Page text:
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Hedge Fund Monthly
 
Forex Trader to Forex Fund Manager: The Path to Success
Hannah Terhune, Esquire
Capital Management Services Group
October 2006
 

Forex (or currency) funds have enjoyed a huge surge in popularity. From a forex trader’s perspective, it's perfectly clear as to why forex funds are so popular: a skilled forex fund manager can rake in a substantial income and continue to trade his own cash. While starting and managing a forex fund isn't for the inexperienced forex trader, it's not as tough or complicated as it may seem. These funds woo investors who want to participate in the forex markets but who know that they do not have the time or expertise to trade their own accounts.

How Does a Forex Fund Work?

Although the name still sounds exotic to some, a forex fund in the US is typically a private investment partnership set up so as to allow it to remain exempt from the registration requirements federal and state law imposes on publicly-traded funds. When set up outside the US, a forex fund is usually set up as an exempt limited company in a low or zero tax country, such as the Cayman Islands.

As a private fund, a forex fund cannot legally advertise either in the US or abroad and it can only accept investors “known” to the fund manager. However, a fund manager may have a website to advertise its advisory business in most cases and the fund manager may offer access to the forex fund's daily performance through a password-protected website. Many countries have rules similar to those of the US in this regard.

How Much Could I Earn Running a Forex Fund?

Most forex funds are quite small. Many who start forex funds also keep their “day jobs”. Whatever the size, one real advantage to starting a fund is that the fund manager can legally accept compensation for his services. This compensation may provide a good supplement to the manager’s other income or it may allow him to manage the fund on a full-time basis.
 
The compensation for a fund manager usually consists of a management fee and a performance allocation, which is a share of the profits. A management fee of 1% and a performance allocation (or performance fee) of 20% is well within global industry standards. Of course, the fund manager also receives the profits on the money he himself has invested in the fund.

Assume the following:

• Management has US$1 million under management in his forex fund;
• A 1% management fee;
• A 20% performance allocation;
• The fund began operating on Jan 1; and
• Fund has returned 15% YTD.

The forex trader (now forex fund manager) would have gross income of US$40,000 resulting from a US$10,000 management fee (US$1 million x 1% = US$10,000) and a US$30,000 performance allocation (US$1 million x 15% return = US$150,000 x 20% = US$30,000). Using the same assumptions, a fund manager with US$3 million under management would earn US$120,000 and a fund manager would earn US$400,000 with US$10 million under management.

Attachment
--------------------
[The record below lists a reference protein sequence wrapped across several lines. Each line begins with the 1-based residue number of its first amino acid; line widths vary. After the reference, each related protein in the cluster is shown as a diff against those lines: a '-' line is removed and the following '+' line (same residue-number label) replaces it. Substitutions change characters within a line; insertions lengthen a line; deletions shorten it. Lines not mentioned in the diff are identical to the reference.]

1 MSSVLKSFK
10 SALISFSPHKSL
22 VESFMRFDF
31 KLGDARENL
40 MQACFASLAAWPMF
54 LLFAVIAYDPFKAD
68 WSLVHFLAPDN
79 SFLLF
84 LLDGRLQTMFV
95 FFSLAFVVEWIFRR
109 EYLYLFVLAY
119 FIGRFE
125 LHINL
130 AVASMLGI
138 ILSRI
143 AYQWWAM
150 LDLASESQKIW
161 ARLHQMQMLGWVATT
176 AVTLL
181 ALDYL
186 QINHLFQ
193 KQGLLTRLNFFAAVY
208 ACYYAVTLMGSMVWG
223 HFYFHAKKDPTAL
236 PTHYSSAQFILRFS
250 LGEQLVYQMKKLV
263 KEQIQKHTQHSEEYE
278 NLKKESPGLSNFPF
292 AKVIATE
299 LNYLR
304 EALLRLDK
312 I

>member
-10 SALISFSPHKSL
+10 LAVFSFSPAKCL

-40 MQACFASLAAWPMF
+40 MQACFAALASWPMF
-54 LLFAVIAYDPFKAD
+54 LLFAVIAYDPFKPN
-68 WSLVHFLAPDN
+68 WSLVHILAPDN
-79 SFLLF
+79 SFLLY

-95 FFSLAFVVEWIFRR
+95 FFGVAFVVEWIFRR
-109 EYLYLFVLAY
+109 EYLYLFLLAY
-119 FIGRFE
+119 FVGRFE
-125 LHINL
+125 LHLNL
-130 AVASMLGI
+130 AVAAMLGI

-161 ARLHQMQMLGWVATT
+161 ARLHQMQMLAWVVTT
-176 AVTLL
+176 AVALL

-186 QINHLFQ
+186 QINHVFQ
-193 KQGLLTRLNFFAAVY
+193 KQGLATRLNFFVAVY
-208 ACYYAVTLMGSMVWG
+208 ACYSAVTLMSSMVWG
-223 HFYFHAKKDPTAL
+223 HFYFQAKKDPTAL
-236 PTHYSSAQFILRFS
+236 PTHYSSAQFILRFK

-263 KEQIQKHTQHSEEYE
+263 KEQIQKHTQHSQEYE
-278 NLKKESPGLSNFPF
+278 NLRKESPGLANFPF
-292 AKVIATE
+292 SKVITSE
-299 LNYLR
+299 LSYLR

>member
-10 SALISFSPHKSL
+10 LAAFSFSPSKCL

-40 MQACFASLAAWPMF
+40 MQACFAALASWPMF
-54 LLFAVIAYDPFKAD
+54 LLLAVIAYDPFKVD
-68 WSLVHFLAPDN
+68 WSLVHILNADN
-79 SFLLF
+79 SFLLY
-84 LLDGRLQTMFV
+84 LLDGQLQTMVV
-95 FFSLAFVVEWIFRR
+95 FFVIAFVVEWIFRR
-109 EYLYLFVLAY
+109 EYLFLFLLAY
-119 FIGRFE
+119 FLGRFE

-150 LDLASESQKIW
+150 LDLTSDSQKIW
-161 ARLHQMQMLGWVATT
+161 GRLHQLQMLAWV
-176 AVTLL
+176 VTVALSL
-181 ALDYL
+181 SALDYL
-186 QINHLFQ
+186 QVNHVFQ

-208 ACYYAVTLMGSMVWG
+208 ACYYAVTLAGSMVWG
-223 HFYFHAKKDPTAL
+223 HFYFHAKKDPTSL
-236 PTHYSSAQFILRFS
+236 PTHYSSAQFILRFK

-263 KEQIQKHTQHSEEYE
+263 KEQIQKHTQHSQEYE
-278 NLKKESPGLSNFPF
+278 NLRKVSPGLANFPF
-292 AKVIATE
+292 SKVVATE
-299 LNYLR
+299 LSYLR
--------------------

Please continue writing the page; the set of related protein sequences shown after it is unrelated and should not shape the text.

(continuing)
Prospective investors in the fund like to see that fund manager has invested his own capital in the fund. Assuming that the fund manager has indeed invested a significant portion of his own cash in the fund (and since the fund manager will not charge fees on his own investment in the fund), he earns an additional money from the 15% return on his investment.

Who Would My Investors Be?

A forex fund investor needs to be a sophisticated investor who understands the risks associated with the fund. Since the media has generally informed the public of the potential advantages (as well as the risks) of forex funds, and since forex funds cannot advertise, there are many investors who would be interested in forex funds if they had the opportunity. A trader may find that in addition to family and close friends, many colleagues and casual acquaintances may be potential investors.

If you are interested in getting investors for your fund, your selling efforts must be personally directed toward investors who are known to you. Advertising and any other non-personal communications are prohibited. For the forex trader who wants to trade for his family and friends, this obviously is no problem at all. The forex fund is an ideal vehicle to pool the resources of a small group of investors.

How Do I Set Up A Forex Fund?

Starting a forex fund means hiring a lawyer with the proper expertise to prepare all of the required documents and provide you with tax and regulatory advice. The forex trader starting the fund will have to work closely with his lawyer to prepare of some of the documents, especially the private placement memorandum (PPM), which is the description of the fund provided to investors. The whole process can be done in as little as four weeks, at a cost of around US$10,000. In some cases, the cost is even less.

For a trader to enjoy such success, he must set up the correct infrastructure. The desire to pool assets in a way that is proper, both from a business and a legal standpoint, has led many forex traders to start their own forex funds. For a successful forex trader, a forex fund is an efficient, legal, and professional way to trade your own money along with the money of those who want to benefit from your expertise.

 

For additional reading, click here to read the article 'Forex Hedge Fund Management'.

 

If you have any comments about or contributions to make to this newsletter, please email advisor@eurekahedge.com

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